JM: Anytime you work really hard at something you care about, you do develop strengths and abilities. That’s how we humans learn. With games, the level of emotional engagement is so intense. With the bigger games I’ve designed, people play them like a full-time job, sometimes for 40 hours a week. When you put that much time in—and you do it because you love it—you’re going beyond normal learning or normal skill acquisition into the world of superpowers. It’s heroic effort, and you wind up with all these great attributes and assets.

SB: Where did your own passion for gaming come from?

JM: I was a computer geek growing up, hacking my own games on the Commodore 64. But I never thought of gaming as a viable career path. Then when the first-person-shooter genre came out, I fell out of gaming for a while. My brain doesn’t enjoy that. Meanwhile, toward the end of college, I worked in parks and recreation in New York. We put on big game festivals at parks and schools, and I saw the power of games to bring people together and create community. Those were athletic, playground-type games. Once that became possible to do with technology—with all the narrative and interaction of computer games—that was an exciting moment.

SB: Recently, you blogged about how you created a game to help you recover from a concussion. What happened?

JM: I had a fluke accident last summer and slammed my head into a cabinet door. I was in the middle of working on my book and suddenly, I was in this fog. If I tried to read or write, my brain would basically shut down. This dragged on for weeks. There was no purpose in my days. Everything just stopped. It was bleak. So I started making up a game. The idea was, I’d become this Buffy-the-vampire-slayer-type hero and slay my concussion. I came up with missions and allies so I could get my friends and family to help me. It was a cry for help, and it started to work.

I might eventually take it further.

SB: Finally, you’ve said you’d like to see the Nobel Peace Prize go to a game designer someday. Why?

JM: Games wield enormous power in our culture. They’re controlling the attention and getting the most energy and passion out of many, many people.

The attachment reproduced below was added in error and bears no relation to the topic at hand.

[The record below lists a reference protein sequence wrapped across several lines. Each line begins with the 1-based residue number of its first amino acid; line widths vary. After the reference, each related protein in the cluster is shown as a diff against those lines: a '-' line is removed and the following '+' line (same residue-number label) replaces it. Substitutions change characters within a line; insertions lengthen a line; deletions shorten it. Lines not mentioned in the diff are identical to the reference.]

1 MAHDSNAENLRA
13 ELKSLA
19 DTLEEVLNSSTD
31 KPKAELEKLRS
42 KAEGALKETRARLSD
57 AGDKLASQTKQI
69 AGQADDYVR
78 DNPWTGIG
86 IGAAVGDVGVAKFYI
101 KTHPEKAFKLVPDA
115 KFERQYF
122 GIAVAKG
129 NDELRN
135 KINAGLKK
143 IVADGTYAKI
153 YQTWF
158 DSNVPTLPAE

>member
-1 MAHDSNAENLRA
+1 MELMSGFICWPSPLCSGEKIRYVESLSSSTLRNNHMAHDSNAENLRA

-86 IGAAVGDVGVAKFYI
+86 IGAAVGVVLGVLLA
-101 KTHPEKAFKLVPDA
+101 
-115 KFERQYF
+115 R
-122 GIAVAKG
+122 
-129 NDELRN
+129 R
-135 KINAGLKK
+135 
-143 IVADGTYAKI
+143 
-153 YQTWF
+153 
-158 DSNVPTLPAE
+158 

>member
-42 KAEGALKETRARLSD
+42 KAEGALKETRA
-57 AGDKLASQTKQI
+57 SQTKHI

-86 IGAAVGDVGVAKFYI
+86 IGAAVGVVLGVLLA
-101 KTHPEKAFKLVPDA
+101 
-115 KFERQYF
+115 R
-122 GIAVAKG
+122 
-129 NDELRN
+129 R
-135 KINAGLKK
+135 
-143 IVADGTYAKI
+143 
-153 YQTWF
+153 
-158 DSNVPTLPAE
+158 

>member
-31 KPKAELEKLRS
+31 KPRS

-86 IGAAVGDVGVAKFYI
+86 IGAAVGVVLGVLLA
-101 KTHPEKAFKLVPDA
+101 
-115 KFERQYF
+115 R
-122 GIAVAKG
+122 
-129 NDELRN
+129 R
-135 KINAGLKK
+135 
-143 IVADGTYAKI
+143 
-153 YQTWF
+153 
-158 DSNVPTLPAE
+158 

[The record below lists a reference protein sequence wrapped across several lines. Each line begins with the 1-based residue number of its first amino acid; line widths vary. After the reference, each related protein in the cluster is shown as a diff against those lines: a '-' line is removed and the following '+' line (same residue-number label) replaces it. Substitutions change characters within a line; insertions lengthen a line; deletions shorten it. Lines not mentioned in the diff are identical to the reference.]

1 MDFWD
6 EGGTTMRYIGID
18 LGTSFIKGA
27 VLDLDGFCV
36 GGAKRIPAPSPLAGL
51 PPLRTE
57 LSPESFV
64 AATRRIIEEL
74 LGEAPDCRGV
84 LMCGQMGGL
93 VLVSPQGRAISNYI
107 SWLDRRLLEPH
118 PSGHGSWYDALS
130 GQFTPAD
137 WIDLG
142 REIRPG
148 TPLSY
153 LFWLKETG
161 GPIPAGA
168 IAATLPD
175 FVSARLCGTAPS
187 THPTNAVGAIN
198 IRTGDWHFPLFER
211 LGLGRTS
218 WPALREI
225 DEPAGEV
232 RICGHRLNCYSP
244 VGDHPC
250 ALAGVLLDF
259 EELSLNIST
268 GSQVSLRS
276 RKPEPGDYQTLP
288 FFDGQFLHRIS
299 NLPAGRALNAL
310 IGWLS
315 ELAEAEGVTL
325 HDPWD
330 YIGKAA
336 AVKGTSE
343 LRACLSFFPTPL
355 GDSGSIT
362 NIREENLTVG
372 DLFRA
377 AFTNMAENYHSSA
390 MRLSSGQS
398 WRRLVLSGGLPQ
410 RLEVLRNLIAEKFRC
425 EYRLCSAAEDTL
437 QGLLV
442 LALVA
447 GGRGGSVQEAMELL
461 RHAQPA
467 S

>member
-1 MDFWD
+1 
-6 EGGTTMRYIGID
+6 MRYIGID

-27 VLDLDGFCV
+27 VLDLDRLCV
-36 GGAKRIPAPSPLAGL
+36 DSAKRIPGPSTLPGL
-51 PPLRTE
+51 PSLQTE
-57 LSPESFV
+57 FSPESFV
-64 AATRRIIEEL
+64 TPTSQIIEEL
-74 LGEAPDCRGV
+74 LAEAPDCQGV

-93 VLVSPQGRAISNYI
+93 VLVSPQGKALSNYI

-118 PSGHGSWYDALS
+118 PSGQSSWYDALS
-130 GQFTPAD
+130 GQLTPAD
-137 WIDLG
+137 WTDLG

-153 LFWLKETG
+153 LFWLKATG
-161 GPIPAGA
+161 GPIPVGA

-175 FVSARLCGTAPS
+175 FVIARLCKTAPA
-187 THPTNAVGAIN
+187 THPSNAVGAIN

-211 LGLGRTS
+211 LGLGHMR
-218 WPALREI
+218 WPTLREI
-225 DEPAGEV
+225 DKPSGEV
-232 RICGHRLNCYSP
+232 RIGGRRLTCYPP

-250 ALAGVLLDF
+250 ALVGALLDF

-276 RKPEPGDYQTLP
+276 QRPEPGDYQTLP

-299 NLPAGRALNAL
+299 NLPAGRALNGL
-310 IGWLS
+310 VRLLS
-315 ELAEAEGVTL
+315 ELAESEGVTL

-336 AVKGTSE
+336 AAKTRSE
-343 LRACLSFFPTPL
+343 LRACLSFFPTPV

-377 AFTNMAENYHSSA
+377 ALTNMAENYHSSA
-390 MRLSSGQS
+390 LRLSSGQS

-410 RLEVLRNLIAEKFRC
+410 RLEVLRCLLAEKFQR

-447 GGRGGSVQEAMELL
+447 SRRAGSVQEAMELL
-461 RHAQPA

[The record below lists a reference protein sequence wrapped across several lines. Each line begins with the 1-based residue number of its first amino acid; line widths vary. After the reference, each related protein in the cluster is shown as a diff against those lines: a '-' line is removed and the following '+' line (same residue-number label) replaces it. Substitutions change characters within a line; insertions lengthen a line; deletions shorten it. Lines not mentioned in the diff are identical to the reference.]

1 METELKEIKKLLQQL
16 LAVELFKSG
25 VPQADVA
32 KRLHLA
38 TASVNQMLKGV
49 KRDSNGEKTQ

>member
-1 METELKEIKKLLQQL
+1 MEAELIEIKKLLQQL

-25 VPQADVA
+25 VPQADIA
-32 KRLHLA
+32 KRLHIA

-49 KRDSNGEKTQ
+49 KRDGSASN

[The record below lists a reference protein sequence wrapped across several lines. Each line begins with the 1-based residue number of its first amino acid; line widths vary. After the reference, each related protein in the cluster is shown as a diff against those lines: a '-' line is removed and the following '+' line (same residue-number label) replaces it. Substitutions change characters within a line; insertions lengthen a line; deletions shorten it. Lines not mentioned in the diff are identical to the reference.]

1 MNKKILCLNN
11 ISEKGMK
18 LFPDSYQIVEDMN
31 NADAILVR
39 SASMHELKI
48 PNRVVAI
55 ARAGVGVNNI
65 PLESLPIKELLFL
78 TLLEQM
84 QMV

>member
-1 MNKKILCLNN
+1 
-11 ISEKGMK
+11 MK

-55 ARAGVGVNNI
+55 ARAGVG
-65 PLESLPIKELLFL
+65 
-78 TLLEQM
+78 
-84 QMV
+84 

The commercial gaming industry is our innovation lab. By making games purely for entertainment, we learn more about how to make people happy and how to develop these superpowers.

But if you don’t do something real with these powers, it’s a waste. If we’re not developing games that use all that insight and all that powerful technology for good, it’s a big, tragic waste. So, my benchmark for the games I want to help create is that they should only be games that serve a humanitarian purpose, that give people a chance to tackle urgent problems like poverty, that lead to world peace. These are big human goals that I think games are capable of tackling.


Images courtesy of Avant Game

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Comments

great! i am really happy to hear about this!
although i never was a gamer, i always thought there is so much potential and power in gaming,
why does nobody use it for something good?
with me it's the same,all the shooter games...my brain and heart don't enjoy that either.
but i am a happy learner and i think in it's most perfect form,learning is just the same : playing with a direction.
so thanks again.good luck!
for sure i will be checking it out.


Posted by: celine on 2 Feb 10

elation, I contribute my focus of energy to your cause Jane McGonigal


Posted by: Enetheru on 6 Feb 10

that's impressive and superb. made me smile.


Posted by: Brett Banfe on 2 Mar 10

I distinctly remember a simulation game in my freshman year of college in 1978, to learn about the human interaction with the environment. I don't remember the name but it was great fun, and I changed my degree program to Natural Resource Development as a result. So many years later, I am now managing energy efficiency programs for business and industry. GO JM ! I'd love to participate as an energy expert in Evoke.


Posted by: Linnea White on 4 Mar 10

The EVOKE game seems to be really interesting, I wish I could try it, but my computer is not strong enough for this program. :(

Denise
http://ezinearticles.com/5315164


Posted by: Denise on 4 Nov 10